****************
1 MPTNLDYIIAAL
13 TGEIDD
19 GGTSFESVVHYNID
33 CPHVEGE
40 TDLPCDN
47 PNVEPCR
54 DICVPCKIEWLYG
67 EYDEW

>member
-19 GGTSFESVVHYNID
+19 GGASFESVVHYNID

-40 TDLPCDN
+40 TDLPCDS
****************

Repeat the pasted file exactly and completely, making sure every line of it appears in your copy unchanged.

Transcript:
1 MPTNLDYIIAAL
13 TGEIDD
19 GGTSFESVVHYNID
33 CPHVEGE
40 TDLPCDN
47 PNVEPCR
54 DICVPCKIEWLYG
67 EYDEW

>member
-19 GGTSFESVVHYNID
+19 GGASFESVVHYNID

-40 TDLPCDN
+40 TDLPCDS